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Racial justice extends beyond the absence of disparities, discrimination, or inequity. It includes both equitable opportunities and outcomes, and relies on deliberate systems and supports to achieve and sustain racial equity through proactive and preventative measures.¹

Racial justice is solutions-oriented, but to achieve it there has to be acknowledgment racism exists at the individual or group level, but is not limited to interpersonal actions and that racism is a systemic problem.

  • Interpersonal racism is “race-based unfair treatment of a person or group by individuals. Importantly, interpersonal racism does not have to be explicit. The report states that “unconscious bias in interpersonal interactions is strong, widespread, and deeply rooted.”²
  • Structural racism (also referred to as institutional racism or systemic racism) is “race-based unfair treatment built into policies, laws, and practices.”²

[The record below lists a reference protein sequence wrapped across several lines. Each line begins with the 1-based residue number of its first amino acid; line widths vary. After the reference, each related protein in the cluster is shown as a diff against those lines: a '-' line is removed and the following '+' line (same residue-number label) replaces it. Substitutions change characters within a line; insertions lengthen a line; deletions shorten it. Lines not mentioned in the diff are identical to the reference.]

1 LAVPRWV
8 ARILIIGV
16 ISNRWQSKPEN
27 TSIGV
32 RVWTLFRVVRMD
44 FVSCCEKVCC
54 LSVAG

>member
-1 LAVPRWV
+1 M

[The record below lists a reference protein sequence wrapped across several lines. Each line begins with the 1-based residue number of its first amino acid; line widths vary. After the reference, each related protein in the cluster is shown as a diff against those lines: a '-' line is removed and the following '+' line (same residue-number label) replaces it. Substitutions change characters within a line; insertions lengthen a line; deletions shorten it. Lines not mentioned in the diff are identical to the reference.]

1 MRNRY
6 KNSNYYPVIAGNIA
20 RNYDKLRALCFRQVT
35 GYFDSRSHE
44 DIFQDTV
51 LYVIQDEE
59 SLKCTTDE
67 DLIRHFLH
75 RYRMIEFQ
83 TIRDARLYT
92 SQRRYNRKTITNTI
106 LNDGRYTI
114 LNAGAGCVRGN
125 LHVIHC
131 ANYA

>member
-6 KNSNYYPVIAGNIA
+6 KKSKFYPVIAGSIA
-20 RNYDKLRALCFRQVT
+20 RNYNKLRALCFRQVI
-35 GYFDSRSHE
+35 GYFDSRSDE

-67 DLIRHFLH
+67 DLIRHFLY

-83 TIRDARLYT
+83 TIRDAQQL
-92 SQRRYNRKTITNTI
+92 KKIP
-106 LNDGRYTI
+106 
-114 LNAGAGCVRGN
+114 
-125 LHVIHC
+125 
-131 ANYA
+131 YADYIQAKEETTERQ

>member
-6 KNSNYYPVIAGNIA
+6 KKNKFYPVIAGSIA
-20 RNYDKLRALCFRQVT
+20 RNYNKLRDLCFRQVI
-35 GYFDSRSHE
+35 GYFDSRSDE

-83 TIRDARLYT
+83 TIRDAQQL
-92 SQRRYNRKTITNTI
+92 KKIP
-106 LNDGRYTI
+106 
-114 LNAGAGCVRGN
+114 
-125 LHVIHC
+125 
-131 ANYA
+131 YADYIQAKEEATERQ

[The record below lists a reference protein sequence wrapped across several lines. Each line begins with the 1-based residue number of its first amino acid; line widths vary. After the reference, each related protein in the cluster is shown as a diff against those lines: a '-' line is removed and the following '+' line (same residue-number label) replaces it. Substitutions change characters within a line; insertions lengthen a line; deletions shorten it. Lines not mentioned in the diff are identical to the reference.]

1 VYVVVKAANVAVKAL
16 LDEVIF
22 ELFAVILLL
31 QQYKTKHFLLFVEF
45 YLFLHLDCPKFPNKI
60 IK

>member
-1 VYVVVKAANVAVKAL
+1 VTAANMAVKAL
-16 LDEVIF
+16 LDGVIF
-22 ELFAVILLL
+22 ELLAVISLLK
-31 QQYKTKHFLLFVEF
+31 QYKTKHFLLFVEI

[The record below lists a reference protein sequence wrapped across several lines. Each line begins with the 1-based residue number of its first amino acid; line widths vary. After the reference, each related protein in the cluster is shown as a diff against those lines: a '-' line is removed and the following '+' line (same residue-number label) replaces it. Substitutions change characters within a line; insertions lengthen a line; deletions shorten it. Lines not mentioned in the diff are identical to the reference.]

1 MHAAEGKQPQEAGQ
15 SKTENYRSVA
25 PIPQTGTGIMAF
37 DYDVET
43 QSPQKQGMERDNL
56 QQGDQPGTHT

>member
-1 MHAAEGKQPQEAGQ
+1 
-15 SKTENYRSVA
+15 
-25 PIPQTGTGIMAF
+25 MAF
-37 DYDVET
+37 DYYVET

Recognizing how systems impact people, the American Public Health Association’s past president Camara Phyllis Jones, M.D., PH.D., defines racism as “a system of structuring opportunity and assigning value based on the social interpretation of how one looks (which is what we call ‘race’), that unfairly disadvantages some individuals and communities, unfairly advantages other individuals and communities, and saps the strength of the whole society through the waste of human resources.”³

Part of that ‘waste of human resources’ is, of course, health related. Research shows that racism in all forms has been tied to adverse health outcomes and lower life expectancy among racial minorities.⁴ Unequal access to employment, housing, and education act alongside stressors and trauma from discrimination to impact health outcomes including physical health and behavioral health.⁵

Health equity is inextricably linked to racial justice. Given the role of social determinants like housing, income, and education have in determining health outcomes, and that there are long-standing structural barriers to equity in these areas, changes in health equity necessitates changes in racial equity. Movement toward racial equity will, in turn, affect health equity.

Figure 1. A Venn Diagram of Health Equity and Racial Equity⁶